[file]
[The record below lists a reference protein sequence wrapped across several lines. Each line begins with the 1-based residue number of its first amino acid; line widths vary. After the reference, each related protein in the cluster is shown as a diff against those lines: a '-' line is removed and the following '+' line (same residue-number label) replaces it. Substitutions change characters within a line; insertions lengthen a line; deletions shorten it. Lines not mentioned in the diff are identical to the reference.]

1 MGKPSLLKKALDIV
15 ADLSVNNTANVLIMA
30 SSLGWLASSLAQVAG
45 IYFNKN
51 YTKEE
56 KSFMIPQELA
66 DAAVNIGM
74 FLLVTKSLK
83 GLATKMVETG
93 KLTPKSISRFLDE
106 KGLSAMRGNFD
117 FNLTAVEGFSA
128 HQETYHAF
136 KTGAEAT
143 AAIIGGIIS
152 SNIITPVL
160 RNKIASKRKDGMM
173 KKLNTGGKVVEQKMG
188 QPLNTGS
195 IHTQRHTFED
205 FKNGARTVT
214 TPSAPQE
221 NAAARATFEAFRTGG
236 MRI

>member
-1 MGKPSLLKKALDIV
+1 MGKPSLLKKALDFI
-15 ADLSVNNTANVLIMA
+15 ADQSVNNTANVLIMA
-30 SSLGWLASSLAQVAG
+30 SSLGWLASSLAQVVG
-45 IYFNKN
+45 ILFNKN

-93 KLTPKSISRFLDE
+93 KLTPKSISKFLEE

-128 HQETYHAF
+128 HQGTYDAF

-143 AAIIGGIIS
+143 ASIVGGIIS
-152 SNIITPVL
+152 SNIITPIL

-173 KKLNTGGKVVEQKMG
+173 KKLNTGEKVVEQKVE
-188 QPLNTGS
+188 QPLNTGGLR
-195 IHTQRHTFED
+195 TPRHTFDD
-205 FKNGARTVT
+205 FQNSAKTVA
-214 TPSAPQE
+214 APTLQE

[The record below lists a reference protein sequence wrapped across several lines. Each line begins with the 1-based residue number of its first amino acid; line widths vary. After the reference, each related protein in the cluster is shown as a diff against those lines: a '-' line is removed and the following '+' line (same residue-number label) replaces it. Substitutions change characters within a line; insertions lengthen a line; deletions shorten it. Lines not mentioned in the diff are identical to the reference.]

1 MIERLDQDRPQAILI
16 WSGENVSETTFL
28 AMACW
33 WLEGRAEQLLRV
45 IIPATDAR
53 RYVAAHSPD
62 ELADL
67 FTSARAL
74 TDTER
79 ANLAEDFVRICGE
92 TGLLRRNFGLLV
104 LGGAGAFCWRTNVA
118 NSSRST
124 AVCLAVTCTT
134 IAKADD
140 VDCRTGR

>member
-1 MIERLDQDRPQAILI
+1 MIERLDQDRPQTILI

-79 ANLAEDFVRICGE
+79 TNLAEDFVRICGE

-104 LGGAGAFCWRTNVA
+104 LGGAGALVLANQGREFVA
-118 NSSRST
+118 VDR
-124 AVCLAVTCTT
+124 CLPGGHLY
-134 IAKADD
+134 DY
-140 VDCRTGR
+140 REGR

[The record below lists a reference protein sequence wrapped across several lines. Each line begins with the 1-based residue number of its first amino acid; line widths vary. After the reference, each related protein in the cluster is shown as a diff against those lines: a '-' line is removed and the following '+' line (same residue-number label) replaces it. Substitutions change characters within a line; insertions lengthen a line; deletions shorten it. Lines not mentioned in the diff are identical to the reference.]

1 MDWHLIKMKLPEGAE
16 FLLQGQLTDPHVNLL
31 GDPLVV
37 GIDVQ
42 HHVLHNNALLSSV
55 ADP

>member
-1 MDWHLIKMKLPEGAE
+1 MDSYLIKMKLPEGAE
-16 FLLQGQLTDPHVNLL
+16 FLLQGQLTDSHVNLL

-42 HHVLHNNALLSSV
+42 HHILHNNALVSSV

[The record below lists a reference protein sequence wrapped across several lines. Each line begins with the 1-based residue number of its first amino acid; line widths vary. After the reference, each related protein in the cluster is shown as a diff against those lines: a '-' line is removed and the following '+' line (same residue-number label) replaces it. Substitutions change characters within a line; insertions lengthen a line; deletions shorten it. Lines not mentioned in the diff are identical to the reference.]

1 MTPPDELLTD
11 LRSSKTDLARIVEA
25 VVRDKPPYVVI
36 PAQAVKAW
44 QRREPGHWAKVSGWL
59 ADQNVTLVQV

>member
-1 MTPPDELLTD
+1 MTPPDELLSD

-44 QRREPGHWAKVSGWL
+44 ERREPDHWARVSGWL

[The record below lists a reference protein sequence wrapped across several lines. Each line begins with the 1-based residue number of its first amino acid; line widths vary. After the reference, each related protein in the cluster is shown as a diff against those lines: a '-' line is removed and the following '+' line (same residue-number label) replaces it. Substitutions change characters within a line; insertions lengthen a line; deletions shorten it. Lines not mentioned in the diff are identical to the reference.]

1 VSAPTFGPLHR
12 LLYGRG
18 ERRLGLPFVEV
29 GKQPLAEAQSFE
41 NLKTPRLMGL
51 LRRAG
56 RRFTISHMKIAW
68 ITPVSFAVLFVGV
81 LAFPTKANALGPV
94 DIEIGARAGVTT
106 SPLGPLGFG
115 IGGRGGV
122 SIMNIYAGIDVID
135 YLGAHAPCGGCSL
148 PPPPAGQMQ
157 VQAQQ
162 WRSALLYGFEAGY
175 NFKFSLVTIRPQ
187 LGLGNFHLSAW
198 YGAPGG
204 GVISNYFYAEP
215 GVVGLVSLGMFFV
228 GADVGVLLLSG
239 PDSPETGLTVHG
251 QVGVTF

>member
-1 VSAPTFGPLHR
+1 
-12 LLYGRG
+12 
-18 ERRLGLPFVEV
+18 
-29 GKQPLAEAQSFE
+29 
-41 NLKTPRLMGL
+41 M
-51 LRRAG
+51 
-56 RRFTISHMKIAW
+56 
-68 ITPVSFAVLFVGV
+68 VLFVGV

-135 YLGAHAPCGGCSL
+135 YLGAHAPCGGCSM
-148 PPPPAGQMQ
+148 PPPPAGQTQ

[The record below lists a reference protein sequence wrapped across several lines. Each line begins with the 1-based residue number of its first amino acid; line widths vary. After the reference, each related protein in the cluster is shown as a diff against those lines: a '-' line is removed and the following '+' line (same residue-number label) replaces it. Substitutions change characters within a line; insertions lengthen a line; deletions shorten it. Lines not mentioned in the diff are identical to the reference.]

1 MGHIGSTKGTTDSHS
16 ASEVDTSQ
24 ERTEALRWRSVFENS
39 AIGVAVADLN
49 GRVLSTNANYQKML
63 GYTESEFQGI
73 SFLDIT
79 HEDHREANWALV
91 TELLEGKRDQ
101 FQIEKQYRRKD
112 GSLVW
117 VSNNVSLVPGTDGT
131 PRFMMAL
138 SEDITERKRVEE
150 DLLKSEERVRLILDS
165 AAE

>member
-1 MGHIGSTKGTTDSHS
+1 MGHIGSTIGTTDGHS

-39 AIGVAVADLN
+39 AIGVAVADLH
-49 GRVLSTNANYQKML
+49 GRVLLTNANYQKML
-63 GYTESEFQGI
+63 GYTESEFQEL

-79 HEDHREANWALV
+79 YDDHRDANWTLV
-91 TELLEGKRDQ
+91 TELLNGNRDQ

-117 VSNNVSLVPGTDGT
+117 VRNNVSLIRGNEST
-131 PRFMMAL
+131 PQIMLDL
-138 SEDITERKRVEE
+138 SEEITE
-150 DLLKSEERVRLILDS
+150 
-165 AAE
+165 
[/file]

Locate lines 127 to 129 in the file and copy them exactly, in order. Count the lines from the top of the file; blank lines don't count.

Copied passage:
157 VQAQQ
162 WRSALLYGFEAGY
175 NFKFSLVTIRPQ